WYPR's 'Lines Between Us' interactive map plots data on Baltimore income inequality [MAPS] - Technical.ly Baltimore

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Oct. 24, 2012 10:30 am

WYPR’s ‘Lines Between Us’ interactive map plots data on Baltimore income inequality [MAPS]

Interested in viewing disparities in median household income throughout Baltimore city? Or information on what neighborhoods suffer from higher foreclosure rates? The “Lines Between Us” maps made available by local National Public Radio affiliate, WYPR, depict just that. A series of maps shows information on household income, foreclosure rates, the geography of race in Baltimore […]

Interested in viewing disparities in median household income throughout Baltimore city? Or information on what neighborhoods suffer from higher foreclosure rates?

The Lines Between Us” maps made available by local National Public Radio affiliate, WYPR, depict just that. A series of maps shows information on household income, foreclosure rates, the geography of race in Baltimore city and something called “communities of opportunity.”

Use this map and your home address to view information on race, income, education and employment in your neighborhood.

Data for each of the maps comes from the Baltimore Neighborhood Indicators AllianceJacob France Institute at the University of Baltimore. For the last decade, BNIA has divided Baltimore city into 55 Community Statistical Areas, each of which are related to the city’s neighborhoods as defined by the planning department, as Technically Baltimore reported in July. Using U.S. Census data, BNIA then compiles “vital signs” for each one of these 55 areas — information on unemployment, crime, education and the like — which it presents annually at the Data Day conference.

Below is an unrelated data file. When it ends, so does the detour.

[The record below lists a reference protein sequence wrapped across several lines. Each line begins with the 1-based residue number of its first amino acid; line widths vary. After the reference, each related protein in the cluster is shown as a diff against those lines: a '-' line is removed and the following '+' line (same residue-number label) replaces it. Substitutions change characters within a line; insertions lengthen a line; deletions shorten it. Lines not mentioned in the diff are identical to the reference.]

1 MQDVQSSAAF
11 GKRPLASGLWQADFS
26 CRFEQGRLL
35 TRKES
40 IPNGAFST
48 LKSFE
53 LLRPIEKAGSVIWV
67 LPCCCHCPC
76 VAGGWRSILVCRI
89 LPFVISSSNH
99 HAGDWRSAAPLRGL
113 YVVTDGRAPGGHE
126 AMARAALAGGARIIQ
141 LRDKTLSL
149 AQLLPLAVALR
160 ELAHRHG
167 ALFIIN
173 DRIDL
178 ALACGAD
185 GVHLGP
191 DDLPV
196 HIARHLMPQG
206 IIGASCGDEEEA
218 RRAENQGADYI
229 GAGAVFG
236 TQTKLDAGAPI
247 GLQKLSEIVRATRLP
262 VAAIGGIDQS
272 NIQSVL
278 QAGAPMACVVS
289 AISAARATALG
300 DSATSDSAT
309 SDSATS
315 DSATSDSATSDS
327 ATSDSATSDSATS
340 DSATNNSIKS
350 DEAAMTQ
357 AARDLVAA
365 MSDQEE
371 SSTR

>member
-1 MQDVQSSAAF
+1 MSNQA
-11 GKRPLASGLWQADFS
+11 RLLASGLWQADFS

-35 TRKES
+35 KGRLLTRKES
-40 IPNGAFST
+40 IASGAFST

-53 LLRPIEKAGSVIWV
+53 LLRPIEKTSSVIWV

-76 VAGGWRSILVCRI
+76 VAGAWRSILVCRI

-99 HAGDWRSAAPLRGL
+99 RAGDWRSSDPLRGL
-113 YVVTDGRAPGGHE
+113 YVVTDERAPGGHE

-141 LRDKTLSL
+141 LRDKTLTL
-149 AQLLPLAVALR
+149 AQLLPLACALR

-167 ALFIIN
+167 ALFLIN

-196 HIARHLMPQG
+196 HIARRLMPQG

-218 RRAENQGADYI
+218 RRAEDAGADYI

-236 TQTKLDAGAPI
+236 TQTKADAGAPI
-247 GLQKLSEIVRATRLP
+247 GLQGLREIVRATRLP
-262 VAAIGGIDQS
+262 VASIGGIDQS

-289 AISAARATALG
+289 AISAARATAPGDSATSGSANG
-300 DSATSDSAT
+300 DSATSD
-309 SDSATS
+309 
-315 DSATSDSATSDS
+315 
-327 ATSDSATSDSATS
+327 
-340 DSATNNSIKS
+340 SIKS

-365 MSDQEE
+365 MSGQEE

The latest map BNIA has put together for WYPR is an “interactive map with Census tract-level data on race, income, education, employment and more for Baltimore city, Baltimore County and Anne Arundel County,” according to WYPR’s website.

The “Lines Between Us” series “is a year-long multimedia exploration of inequality in the Baltimore region” augmented by “personal stories and challenging conversations about race, clas, and other factors that can divide our one region into separate worlds,” according to WYPR.

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